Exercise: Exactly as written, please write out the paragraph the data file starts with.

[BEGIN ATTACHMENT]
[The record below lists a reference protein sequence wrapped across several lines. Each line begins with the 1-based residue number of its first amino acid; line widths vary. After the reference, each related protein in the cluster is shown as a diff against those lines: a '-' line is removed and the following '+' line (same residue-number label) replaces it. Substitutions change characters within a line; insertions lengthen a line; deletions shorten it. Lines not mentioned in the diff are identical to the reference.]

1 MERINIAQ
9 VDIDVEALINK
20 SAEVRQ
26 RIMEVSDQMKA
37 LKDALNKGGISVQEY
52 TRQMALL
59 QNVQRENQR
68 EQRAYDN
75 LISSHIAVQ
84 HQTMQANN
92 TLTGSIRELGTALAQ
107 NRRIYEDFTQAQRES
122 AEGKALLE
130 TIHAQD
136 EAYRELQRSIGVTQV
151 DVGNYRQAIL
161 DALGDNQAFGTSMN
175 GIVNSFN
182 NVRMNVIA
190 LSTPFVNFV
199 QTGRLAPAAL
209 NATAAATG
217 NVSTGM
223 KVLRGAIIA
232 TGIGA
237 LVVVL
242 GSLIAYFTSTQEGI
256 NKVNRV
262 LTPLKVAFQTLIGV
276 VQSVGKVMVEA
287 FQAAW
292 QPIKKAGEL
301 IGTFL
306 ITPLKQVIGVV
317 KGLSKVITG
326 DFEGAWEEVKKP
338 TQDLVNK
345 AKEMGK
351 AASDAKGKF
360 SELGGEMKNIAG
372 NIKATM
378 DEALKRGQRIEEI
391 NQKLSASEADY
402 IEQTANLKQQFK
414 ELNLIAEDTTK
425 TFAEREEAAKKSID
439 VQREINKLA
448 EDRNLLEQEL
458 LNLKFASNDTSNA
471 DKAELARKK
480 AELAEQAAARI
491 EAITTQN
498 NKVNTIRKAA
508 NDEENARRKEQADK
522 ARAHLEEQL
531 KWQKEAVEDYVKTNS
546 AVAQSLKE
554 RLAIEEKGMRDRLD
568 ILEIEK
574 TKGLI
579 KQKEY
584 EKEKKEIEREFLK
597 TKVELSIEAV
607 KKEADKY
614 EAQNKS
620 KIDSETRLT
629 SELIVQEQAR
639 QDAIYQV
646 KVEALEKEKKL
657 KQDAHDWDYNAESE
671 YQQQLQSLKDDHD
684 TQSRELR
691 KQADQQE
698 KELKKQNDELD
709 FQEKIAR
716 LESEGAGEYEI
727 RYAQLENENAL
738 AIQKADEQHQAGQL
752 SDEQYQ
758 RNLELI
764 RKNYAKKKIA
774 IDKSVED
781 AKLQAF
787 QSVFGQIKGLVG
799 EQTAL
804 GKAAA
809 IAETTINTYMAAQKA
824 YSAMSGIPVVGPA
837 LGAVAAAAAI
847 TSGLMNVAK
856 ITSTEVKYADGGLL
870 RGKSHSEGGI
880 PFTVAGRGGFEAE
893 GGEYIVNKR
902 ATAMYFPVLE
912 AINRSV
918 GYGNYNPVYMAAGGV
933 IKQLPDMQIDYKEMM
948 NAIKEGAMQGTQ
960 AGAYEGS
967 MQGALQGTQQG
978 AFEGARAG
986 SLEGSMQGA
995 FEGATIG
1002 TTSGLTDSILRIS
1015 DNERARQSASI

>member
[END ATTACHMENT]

[The record below lists a reference protein sequence wrapped across several lines. Each line begins with the 1-based residue number of its first amino acid; line widths vary. After the reference, each related protein in the cluster is shown as a diff against those lines: a '-' line is removed and the following '+' line (same residue-number label) replaces it. Substitutions change characters within a line; insertions lengthen a line; deletions shorten it. Lines not mentioned in the diff are identical to the reference.]